cover image Book of Sketches

Book of Sketches

Jack Kerouac, . . Penguin, $18 (413pp) ISBN 978-0-14-200215-5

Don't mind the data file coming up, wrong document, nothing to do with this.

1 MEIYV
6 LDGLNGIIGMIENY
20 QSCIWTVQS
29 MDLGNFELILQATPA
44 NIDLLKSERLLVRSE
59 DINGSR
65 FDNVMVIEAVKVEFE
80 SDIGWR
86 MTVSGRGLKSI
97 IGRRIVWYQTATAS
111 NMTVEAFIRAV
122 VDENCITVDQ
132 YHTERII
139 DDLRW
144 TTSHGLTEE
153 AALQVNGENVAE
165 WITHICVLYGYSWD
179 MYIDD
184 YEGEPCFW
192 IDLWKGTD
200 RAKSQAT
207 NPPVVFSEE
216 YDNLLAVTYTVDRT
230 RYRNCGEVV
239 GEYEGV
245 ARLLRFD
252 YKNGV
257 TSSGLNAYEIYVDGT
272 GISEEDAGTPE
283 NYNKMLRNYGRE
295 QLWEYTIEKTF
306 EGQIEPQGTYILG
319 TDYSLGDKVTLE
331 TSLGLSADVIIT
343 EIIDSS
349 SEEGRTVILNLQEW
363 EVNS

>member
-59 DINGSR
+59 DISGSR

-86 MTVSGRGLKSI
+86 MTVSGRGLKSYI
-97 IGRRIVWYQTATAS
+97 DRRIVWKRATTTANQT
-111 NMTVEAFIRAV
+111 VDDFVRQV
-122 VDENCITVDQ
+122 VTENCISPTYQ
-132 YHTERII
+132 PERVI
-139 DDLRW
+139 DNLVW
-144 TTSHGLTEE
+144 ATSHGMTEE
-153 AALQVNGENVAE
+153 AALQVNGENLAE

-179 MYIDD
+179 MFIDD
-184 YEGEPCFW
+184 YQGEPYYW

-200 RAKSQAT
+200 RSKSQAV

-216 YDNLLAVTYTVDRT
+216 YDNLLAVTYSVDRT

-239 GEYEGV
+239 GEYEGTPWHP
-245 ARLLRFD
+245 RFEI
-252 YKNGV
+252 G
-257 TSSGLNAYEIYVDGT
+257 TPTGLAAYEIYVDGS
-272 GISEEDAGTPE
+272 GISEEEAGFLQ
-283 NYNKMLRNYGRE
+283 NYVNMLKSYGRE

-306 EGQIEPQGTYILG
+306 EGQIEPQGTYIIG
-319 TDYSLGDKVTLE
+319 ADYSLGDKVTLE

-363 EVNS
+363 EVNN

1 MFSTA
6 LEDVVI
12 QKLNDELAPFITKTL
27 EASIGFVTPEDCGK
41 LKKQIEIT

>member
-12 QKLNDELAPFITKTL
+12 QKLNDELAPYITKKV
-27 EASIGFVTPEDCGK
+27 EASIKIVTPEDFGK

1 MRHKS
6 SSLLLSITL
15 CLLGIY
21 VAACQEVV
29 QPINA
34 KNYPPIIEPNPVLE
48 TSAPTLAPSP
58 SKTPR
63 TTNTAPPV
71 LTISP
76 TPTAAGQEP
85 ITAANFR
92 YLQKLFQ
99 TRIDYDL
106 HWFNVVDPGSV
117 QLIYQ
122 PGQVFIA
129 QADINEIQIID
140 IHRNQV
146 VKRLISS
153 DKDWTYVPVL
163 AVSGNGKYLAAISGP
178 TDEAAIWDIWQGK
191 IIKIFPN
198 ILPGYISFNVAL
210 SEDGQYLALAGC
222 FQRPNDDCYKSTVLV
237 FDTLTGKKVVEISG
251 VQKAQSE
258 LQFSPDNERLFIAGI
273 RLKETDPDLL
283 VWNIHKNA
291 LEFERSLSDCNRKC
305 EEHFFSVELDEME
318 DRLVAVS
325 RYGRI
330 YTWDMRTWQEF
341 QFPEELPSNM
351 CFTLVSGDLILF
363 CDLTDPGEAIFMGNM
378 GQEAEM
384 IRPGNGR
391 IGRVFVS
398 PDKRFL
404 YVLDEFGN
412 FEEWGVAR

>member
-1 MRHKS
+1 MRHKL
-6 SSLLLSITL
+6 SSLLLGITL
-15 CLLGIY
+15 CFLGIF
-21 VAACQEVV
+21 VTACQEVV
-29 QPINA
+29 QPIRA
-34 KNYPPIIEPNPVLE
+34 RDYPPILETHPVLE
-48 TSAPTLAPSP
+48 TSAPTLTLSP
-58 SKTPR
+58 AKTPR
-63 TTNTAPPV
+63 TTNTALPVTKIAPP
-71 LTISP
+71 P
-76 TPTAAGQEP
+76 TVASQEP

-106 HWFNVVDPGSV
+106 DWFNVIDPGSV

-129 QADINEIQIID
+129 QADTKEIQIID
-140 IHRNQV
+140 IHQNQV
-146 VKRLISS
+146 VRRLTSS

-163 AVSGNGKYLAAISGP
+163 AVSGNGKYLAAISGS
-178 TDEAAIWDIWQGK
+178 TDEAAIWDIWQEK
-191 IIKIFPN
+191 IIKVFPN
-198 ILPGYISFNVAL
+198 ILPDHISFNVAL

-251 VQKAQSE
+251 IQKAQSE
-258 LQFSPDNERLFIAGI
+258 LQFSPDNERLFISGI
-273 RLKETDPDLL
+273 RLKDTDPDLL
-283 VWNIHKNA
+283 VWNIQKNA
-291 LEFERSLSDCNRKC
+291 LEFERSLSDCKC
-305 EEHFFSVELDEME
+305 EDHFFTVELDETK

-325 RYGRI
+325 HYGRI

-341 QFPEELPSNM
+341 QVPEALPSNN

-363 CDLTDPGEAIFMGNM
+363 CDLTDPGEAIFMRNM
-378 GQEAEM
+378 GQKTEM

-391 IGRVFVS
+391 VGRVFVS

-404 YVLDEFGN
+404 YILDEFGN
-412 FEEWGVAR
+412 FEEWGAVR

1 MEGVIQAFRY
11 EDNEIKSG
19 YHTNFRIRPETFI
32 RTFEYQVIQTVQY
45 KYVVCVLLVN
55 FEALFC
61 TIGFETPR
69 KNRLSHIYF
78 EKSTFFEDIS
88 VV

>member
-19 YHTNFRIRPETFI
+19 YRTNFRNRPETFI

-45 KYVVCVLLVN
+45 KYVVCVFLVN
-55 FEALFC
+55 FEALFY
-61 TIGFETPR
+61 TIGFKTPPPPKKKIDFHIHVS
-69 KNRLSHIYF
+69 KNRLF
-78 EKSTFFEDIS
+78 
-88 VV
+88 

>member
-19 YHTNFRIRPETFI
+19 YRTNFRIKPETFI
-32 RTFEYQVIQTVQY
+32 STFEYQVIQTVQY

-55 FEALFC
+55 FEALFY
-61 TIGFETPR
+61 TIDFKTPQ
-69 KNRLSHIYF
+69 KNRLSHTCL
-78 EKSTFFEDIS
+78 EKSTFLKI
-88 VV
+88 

Somewhere between diary, verbal sketchbook and play-by-play account of whatever passed before his eyes, this collection of poems transcribed from notebooks Kerouac kept in his pocket between 1952 and 1954 turns out to rank with his most interesting work. From clipped descriptions of America's underbelly ("a pile of junk, —& the/ girders of the viaduct have / great black bolt heads/ like knobs of a / sweating steel black/ city") to vague hipster prophesying ("The next great con-/ flict will be between/ Hip & Christ"), Whitmanesque embraces of his fellow man ("...I have cared/ for ye dutchmen"), love notes to famous beatnik friends ("O Allen Sad Allen Ah / Mystery") and sad, self-deprecating prayers ("Drink is good for/ love — good for/ music — let it/ be good for writing"), Kerouac hits all the notes for which he and his fellow beats are known. While not everything here is golden, the immediacy and unpretentiousness of this off-the-cuff writing makes it an intimate glimpse into the consciousness of a man who simply couldn't stop observing. A short, aggrandizing introduction by painter George Condo sets the tone. (Apr.)